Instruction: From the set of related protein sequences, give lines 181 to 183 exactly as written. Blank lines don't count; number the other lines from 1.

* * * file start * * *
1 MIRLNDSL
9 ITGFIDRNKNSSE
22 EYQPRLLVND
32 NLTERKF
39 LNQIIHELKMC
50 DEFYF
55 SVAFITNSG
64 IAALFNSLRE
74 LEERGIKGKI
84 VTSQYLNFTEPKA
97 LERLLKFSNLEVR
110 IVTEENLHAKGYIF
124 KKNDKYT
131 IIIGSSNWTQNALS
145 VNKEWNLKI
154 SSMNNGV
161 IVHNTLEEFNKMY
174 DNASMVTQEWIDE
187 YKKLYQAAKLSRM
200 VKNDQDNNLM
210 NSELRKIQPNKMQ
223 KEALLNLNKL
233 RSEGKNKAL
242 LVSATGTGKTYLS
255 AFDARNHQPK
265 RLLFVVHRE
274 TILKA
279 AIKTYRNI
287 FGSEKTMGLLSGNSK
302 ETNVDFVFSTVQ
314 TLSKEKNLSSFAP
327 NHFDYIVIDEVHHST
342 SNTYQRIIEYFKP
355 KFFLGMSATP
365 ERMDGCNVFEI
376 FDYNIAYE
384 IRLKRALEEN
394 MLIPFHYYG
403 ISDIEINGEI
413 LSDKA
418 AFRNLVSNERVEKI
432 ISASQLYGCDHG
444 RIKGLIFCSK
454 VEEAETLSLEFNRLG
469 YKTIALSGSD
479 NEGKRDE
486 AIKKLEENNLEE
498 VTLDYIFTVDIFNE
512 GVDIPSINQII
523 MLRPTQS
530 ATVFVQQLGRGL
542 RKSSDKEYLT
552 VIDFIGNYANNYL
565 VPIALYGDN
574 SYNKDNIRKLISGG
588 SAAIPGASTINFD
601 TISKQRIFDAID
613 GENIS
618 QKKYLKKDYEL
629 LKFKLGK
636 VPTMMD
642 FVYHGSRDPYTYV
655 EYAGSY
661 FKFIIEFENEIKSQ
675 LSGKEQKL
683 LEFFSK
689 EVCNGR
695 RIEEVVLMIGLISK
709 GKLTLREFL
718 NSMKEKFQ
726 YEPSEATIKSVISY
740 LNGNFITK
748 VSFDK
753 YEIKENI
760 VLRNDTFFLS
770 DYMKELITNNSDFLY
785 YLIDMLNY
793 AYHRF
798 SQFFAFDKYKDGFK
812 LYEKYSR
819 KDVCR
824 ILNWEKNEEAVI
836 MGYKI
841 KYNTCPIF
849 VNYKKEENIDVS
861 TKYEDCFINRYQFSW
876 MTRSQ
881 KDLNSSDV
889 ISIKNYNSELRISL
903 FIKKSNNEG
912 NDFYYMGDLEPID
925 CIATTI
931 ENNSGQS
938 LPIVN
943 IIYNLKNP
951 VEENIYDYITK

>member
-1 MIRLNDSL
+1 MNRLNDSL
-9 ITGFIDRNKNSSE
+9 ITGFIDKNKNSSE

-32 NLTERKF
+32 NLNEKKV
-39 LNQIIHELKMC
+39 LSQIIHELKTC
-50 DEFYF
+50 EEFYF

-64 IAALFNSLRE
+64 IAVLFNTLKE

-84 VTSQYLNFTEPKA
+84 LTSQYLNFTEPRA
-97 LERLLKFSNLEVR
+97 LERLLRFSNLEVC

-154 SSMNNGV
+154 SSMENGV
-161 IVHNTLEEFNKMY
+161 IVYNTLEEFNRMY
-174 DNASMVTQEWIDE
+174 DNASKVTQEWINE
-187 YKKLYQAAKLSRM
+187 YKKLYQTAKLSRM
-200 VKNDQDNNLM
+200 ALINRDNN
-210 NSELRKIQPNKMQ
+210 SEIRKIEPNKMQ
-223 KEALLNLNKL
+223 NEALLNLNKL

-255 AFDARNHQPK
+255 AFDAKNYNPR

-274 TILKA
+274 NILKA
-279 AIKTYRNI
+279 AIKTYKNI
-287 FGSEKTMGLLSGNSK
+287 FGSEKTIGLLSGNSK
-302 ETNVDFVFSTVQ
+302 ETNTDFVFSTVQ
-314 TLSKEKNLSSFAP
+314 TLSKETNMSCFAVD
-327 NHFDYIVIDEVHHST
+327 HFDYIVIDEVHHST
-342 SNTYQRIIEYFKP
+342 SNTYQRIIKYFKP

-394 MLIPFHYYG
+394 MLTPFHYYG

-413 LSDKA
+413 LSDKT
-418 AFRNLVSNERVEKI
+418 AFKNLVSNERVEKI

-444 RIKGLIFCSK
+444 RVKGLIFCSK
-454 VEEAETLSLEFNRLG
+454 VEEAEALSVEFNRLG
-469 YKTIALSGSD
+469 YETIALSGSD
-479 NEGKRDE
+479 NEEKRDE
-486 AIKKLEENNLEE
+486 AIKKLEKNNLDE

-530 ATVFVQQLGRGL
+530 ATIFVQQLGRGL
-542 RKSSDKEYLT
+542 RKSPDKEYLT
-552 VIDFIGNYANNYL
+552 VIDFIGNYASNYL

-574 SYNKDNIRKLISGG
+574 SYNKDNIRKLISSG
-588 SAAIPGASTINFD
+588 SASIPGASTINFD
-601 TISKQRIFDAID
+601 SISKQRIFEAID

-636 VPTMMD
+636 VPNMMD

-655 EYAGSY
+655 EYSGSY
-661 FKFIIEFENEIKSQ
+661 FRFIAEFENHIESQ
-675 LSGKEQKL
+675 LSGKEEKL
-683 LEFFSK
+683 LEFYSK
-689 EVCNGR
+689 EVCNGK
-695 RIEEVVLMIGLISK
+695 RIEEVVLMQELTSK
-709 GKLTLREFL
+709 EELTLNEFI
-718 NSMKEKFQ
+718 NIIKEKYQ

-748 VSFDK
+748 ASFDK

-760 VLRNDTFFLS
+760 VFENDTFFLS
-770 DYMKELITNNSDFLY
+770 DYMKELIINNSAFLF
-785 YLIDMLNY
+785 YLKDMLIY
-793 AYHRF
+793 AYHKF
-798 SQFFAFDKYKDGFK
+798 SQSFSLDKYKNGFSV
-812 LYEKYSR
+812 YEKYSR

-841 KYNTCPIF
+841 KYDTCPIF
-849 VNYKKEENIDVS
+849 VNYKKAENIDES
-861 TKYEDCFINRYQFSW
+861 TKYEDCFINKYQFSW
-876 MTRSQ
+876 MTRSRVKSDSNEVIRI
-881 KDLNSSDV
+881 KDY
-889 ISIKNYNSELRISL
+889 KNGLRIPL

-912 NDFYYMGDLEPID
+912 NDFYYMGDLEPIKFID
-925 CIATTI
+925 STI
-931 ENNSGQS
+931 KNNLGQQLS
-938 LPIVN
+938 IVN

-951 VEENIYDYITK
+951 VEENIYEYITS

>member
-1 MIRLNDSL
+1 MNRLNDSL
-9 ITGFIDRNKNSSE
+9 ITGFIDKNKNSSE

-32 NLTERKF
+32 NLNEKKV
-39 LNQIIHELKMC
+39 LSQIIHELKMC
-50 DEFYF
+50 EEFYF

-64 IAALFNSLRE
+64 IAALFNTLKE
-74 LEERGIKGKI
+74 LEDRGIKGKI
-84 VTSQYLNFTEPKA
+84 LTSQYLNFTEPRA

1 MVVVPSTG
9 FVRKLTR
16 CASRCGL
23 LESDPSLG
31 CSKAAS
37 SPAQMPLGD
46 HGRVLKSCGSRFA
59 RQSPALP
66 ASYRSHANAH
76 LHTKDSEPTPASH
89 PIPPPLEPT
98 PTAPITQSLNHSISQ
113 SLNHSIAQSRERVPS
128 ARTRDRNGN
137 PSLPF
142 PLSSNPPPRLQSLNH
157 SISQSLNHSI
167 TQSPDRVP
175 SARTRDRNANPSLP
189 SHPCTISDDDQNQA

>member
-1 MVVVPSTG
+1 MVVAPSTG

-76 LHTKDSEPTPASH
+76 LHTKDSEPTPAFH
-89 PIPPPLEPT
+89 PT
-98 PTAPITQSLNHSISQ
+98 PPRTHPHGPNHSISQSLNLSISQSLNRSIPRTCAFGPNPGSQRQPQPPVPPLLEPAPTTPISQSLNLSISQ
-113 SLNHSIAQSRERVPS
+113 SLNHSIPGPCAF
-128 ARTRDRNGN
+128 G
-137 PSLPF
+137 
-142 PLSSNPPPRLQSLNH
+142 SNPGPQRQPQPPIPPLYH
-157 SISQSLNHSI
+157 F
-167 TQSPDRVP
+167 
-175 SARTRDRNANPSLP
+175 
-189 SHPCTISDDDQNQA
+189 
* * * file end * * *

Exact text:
+683 LEFYSK
-689 EVCNGR
+689 EVCNGK